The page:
Talking of stiffness of shoes, after years of using Sidis with carbon soles, I decided to try some Sidi MTB shoes with a plastic sole. They are a revelation! So comfortable. I doubt there is much power transfer loss. For the 300km Tokyo Itoigawa, I always suffered hotspots in the last 50km or so but I reckon these would be great.
You should try better shoes with a composite sole where part is carbon and part is made from a more flexy material. I had the predecessors of your Sidis, and my new shoes (Velokicks Lactics) have a stiffer sole yet are tons more comfortable — they give me support where I need to (i. e. the stiff part distributes the force from the pedal stroke evenly across a larger area) and comfort in the right places. Too comfortable, I kept forgetting to take them off in the office. And now they are quite worn. That’s what happens when you wear them 5 days a week, 8+ hours a day, for a year straight.

PS Bummer to hear about the blue cleats you didn’t need. I ordered a pair to try them out. They aren’t on my shoes yet. I reckon I’ll prefer yellow in the end, but I just want to try them to be sure.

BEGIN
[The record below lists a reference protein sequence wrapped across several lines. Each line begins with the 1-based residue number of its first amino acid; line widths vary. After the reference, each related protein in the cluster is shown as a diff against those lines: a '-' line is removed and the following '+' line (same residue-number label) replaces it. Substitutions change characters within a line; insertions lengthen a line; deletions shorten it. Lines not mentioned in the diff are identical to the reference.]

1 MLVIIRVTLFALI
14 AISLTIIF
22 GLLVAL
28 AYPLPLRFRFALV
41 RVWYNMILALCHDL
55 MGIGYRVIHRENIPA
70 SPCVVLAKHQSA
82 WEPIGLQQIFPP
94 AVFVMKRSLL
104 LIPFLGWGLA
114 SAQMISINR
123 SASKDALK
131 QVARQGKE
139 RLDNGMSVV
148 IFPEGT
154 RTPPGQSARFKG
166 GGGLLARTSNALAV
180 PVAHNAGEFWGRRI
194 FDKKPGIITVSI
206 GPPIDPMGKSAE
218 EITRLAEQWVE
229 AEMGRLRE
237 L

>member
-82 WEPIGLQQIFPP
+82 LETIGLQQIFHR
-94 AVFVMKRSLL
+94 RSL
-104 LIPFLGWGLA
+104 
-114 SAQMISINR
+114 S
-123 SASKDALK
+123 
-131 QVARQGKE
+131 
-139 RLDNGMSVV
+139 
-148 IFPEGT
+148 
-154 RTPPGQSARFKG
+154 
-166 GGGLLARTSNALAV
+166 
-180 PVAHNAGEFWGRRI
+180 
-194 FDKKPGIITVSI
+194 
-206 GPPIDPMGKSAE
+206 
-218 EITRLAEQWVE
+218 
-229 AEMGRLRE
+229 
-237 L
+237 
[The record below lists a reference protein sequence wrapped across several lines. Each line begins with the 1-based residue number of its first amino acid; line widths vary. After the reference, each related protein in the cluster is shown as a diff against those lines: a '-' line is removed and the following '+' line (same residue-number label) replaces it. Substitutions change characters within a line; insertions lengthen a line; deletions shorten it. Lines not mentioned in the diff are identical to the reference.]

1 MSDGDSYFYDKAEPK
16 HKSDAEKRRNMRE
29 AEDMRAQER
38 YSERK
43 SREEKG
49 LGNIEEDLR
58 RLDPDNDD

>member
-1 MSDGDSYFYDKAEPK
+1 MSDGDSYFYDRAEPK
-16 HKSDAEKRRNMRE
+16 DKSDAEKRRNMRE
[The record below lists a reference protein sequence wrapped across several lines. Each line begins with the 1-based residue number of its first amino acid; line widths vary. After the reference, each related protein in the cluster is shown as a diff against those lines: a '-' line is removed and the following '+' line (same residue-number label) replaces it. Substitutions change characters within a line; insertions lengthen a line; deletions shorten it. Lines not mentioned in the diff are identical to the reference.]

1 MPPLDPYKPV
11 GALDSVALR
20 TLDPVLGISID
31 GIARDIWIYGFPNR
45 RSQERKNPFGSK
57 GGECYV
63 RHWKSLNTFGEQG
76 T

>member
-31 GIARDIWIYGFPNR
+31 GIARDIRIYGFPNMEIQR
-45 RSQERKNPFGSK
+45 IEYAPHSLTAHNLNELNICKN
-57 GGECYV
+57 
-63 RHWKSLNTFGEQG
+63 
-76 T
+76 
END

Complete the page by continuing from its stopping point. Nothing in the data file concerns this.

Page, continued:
andywood

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Apr 8, 2008
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I'm really happy with Sidi shoes, Superfeet insoles and Shimano pedals, it's all I've ever used, and never had any injury, so I am happy to keep the set up.

For sole stiffness, there is always the thought:

"Why do I need a stiff insole, if I have a carbon sole?"

But I'm beginning to think:

"If I have a stiff insole, I don't need a stiff carbon sole."

Moreover, what I'm thinking, for riding gravel a softer sole will help dissipate the shock and vibration. But with a stiff insole, I can still put the power down when climbing etc.

Just my feeling on the matter. Really enjoying riding these plastic soles.

Andy
 

OreoCookie

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Dec 2, 2017
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"Why do I need a stiff insole, if I have a carbon sole?"


But I'm beginning to think:

"If I have a stiff insole, I don't need a stiff carbon sole."

Moreover, what I'm thinking, for riding gravel a softer sole will help dissipate the shock and vibration. But with a stiff insole, I can still put the power down when climbing etc.
In my experience, at least for my feet a hybrid sole is the goldilocks solution, worlds better than the Sidis. The upper shoe Sidis were weirdly inflexible and superhot on my feet. Plus, the Velokicks were much cheaper than the Sidis (although I had to order the more expensive wide model), the Lactics currently on sale for 16,200 ¥.